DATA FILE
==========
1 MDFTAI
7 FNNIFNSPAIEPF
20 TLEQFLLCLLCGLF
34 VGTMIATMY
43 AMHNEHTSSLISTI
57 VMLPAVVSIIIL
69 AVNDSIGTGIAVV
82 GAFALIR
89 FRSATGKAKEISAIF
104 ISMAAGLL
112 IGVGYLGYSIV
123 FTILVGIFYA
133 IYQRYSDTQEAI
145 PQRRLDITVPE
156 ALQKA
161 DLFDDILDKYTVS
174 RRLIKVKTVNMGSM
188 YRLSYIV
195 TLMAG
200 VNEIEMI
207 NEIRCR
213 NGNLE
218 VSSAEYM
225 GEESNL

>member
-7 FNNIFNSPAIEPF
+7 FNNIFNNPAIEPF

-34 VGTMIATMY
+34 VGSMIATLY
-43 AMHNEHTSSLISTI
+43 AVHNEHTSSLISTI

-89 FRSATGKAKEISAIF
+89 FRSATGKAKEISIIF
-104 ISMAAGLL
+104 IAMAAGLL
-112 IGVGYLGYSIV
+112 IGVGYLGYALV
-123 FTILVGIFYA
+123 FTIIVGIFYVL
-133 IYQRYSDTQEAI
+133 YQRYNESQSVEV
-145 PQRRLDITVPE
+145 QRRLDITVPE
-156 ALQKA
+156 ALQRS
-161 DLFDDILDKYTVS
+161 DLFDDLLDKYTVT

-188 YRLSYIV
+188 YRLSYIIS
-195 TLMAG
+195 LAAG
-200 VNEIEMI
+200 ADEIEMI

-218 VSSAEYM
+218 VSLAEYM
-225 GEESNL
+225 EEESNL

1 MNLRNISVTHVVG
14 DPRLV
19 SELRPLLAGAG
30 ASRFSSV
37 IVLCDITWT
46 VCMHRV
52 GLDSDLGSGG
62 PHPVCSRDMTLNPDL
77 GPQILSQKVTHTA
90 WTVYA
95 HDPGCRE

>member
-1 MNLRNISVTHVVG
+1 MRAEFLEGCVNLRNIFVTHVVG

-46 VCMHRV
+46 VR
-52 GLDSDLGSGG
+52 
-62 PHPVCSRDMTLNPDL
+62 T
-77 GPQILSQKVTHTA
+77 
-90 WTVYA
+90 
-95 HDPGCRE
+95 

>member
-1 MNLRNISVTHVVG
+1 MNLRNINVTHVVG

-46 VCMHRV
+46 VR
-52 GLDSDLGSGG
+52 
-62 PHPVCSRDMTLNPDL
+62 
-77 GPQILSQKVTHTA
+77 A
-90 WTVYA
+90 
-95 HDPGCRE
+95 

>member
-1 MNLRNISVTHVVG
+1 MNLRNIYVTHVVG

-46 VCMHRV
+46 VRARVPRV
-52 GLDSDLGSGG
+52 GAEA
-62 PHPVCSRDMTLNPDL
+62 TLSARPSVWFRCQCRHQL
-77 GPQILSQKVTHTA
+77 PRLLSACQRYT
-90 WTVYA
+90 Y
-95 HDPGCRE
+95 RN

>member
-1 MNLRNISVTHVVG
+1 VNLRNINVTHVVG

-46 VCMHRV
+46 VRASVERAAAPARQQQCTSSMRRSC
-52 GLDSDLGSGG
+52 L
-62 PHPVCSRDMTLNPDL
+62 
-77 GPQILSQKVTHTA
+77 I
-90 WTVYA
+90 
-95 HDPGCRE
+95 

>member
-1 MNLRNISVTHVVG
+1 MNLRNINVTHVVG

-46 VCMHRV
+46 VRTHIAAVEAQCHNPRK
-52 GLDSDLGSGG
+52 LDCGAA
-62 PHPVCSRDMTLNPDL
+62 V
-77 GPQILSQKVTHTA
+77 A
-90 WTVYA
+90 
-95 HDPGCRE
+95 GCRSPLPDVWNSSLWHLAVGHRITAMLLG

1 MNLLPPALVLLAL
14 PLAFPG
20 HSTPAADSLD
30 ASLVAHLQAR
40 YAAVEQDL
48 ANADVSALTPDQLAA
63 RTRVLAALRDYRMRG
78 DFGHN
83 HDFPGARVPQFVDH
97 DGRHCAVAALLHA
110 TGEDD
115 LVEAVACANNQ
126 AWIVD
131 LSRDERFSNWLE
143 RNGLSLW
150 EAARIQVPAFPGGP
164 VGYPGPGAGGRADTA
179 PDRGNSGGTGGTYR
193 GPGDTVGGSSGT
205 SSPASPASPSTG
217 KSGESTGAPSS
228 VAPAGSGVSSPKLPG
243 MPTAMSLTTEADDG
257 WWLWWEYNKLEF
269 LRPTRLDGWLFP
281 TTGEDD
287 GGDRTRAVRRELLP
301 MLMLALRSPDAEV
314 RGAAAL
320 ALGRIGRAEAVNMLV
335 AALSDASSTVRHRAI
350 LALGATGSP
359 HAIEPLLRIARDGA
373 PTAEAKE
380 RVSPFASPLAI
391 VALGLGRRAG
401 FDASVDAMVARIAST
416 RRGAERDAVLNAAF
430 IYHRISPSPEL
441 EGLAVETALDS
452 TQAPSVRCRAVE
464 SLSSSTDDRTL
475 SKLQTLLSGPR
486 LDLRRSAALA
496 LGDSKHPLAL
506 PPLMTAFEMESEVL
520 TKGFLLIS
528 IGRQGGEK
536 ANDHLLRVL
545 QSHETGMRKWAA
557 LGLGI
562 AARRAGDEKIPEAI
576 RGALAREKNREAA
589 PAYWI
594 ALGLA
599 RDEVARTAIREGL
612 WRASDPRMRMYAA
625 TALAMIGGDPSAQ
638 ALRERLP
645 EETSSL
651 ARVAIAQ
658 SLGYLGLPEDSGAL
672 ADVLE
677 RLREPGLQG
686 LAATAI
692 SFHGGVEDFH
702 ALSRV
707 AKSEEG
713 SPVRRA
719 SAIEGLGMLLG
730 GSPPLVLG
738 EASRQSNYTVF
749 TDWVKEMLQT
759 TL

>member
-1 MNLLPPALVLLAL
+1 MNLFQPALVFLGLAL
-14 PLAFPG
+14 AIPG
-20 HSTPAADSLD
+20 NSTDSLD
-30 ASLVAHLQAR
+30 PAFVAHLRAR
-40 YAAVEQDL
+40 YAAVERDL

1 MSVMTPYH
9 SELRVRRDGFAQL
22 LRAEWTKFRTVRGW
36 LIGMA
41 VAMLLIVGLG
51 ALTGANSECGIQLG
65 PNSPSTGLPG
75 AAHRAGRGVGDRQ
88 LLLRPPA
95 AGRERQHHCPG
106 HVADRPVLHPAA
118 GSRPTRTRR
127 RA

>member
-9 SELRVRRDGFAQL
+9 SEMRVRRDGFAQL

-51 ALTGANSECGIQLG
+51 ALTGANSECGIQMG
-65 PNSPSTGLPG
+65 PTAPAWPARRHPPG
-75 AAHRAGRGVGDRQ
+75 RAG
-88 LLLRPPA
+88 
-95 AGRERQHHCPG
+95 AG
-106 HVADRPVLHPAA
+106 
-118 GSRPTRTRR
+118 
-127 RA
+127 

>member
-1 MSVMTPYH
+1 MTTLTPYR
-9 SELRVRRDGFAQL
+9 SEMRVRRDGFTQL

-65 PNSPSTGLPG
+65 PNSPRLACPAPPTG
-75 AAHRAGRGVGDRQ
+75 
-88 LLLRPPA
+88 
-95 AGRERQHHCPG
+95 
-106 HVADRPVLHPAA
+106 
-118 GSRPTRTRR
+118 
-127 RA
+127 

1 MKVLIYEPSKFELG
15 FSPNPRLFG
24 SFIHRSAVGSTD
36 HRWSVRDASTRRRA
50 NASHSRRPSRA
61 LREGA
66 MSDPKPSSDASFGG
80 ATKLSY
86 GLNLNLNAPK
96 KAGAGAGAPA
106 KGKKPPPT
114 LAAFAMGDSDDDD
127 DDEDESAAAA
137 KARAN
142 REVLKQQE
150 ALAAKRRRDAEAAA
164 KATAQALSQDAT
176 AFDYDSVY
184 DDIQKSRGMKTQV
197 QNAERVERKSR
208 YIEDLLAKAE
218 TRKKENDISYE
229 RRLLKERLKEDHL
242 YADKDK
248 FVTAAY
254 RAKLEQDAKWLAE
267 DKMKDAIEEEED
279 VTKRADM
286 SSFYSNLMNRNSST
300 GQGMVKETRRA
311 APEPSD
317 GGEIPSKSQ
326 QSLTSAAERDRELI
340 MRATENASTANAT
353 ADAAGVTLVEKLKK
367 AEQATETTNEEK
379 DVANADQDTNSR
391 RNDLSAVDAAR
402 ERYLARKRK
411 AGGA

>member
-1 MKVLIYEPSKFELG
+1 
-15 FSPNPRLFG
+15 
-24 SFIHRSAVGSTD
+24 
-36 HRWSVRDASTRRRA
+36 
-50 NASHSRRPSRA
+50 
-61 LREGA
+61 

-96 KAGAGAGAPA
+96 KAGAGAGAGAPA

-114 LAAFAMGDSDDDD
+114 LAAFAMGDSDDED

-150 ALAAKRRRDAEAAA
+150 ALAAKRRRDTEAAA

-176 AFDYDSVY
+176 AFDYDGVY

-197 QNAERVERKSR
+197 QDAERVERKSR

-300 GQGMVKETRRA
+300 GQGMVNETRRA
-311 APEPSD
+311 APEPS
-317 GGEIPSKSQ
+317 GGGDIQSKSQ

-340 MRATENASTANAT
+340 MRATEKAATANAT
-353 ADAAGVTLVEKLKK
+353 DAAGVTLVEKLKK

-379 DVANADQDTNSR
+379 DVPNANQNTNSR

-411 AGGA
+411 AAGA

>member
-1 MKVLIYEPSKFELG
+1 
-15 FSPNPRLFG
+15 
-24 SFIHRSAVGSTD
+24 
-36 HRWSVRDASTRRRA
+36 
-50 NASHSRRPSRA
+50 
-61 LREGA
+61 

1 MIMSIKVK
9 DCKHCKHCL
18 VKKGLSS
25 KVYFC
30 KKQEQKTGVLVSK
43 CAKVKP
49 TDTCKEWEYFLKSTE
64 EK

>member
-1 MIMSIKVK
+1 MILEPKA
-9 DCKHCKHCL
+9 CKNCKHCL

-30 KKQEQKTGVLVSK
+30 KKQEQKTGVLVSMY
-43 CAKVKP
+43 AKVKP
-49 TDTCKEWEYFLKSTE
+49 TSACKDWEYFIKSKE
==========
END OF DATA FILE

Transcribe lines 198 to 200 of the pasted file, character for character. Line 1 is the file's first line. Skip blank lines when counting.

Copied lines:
594 ALGLA
599 RDEVARTAIREGL
612 WRASDPRMRMYAA